Seminar given by Jean-Philippe Lachaux from INSERM in Lyon France at the Redwood Center for Theoretical Neuroscience at UC-Berkeley on February 27, 2008.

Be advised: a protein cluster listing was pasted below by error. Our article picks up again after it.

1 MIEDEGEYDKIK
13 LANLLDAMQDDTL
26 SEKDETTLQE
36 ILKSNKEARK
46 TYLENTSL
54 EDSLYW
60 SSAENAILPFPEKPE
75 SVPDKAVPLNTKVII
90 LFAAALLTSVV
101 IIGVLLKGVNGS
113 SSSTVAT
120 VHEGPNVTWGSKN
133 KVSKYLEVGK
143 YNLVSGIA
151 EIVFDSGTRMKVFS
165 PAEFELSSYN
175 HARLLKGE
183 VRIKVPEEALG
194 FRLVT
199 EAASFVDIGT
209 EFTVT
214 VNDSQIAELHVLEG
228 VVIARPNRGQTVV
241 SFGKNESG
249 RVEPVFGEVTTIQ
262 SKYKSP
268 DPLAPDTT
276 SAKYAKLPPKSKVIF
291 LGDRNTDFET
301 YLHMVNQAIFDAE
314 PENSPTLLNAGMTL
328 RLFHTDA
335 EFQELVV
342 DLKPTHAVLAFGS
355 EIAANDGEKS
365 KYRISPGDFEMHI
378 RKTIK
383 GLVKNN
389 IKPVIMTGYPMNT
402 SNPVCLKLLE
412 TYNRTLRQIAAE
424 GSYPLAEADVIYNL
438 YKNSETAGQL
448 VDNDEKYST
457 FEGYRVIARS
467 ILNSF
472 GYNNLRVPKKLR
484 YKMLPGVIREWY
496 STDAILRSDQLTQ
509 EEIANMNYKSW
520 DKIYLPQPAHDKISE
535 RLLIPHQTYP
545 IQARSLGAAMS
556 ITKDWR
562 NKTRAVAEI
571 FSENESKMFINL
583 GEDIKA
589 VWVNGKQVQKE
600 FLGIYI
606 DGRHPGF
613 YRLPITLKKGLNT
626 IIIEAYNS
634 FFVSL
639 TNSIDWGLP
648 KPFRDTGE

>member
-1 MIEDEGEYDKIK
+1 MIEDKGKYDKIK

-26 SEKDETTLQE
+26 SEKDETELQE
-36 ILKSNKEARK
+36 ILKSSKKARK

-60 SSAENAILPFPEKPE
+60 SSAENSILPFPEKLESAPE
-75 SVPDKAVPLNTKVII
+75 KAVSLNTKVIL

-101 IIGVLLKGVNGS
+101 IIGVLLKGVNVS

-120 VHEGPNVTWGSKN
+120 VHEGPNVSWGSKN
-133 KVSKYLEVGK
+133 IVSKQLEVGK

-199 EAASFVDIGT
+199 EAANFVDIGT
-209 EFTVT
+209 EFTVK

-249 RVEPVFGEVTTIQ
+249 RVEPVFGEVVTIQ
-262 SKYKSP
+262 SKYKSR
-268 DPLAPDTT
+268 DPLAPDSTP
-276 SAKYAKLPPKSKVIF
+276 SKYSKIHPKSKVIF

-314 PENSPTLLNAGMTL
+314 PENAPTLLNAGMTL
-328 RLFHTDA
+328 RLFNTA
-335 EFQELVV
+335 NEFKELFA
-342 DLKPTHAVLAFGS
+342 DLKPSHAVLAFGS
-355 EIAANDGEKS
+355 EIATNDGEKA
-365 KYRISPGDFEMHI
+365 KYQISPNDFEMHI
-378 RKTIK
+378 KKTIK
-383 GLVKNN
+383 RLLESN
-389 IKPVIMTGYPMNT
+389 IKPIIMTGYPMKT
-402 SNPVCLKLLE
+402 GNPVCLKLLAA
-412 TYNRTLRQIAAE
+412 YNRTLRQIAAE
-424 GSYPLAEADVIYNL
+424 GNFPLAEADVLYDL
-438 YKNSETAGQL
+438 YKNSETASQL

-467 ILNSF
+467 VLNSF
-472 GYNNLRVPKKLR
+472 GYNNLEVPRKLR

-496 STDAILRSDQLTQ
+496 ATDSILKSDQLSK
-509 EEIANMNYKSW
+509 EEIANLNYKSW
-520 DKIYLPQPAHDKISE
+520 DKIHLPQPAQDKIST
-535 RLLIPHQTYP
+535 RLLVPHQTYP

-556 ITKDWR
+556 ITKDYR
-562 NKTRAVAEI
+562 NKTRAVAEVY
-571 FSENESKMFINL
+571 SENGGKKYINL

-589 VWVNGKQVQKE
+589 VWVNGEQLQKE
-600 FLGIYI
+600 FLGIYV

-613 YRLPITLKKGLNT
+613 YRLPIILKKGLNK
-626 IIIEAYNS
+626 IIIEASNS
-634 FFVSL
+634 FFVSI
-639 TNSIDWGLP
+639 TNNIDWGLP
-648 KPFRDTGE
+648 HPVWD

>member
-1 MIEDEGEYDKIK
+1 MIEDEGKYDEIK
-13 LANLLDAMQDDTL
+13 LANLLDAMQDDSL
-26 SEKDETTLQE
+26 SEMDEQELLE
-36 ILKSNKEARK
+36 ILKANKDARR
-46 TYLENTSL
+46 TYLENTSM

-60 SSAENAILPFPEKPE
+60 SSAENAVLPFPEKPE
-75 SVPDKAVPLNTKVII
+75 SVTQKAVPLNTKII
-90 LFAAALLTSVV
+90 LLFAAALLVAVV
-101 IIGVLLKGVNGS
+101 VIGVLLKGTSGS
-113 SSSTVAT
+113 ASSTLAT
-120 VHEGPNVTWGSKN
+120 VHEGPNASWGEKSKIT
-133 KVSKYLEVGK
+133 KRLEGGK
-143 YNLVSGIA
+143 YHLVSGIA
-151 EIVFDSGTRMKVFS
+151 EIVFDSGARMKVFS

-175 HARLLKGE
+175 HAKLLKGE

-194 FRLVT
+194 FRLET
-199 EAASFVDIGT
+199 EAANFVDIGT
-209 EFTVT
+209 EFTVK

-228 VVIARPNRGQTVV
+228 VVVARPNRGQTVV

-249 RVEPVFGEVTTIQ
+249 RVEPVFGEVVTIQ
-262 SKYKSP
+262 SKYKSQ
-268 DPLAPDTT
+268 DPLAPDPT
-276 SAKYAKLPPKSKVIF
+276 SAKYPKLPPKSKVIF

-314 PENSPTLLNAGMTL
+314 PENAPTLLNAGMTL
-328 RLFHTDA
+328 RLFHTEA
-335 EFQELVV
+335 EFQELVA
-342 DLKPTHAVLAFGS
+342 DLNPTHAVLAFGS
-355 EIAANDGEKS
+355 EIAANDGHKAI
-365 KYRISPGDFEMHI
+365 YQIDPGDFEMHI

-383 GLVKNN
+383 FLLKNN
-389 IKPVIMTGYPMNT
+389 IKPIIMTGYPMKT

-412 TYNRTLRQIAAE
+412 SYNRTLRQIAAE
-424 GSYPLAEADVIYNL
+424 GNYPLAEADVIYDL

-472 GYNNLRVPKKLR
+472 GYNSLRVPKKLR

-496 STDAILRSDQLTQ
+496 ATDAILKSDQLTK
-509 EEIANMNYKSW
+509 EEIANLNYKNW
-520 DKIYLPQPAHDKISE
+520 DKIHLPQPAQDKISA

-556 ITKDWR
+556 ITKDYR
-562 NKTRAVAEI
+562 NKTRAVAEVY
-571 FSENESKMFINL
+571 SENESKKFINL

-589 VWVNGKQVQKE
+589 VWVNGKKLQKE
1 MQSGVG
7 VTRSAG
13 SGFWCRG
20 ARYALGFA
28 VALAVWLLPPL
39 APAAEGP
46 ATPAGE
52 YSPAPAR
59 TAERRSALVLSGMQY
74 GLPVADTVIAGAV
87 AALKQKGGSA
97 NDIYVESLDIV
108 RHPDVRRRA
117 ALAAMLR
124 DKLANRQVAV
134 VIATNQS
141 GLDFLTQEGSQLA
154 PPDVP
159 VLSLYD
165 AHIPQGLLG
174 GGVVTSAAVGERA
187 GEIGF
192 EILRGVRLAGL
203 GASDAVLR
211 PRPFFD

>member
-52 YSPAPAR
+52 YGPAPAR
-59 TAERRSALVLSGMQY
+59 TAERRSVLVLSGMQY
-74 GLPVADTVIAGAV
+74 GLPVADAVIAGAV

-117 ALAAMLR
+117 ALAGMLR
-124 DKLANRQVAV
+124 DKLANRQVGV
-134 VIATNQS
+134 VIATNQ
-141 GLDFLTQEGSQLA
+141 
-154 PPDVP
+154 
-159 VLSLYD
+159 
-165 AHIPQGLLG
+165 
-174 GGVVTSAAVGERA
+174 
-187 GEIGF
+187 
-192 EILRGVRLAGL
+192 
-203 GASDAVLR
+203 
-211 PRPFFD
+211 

Our understanding of the brain's functional organisation has greatly benefited from occasional exploratory sessions during electrophysiological studies, trying various manipulations of an animal's environment to trigger responses in particular neurons. Famous examples of such exploration have unveiled various unexpected response properties, such as those of mirror neurons. This approach, which relies on the possibility to test online the reactivity of precise neural populations has no equivalent so far in humans. The present study proposes and applies a radically novel framework for mapping human brain functions in ecological situations based on a combination of a) exploratory sessions, using real-time electrophysiology to formulate hypotheses about the functional role of precise cortical regions and b) controlled experimental protocols specifically adapted to test these hypotheses. Using this two-stage approach with an epileptic patient candidate for surgery and implanted with intracerebral electrodes, we were able to precisely map high-level auditory functions in the patients' superior temporal lobe. We propose that this procedure constitutes at the least a useful complement of electrical cortical stimulations to map eloquent brain areas in epileptic patients before their surgery, but also a path of discovery for human functional brain mapping.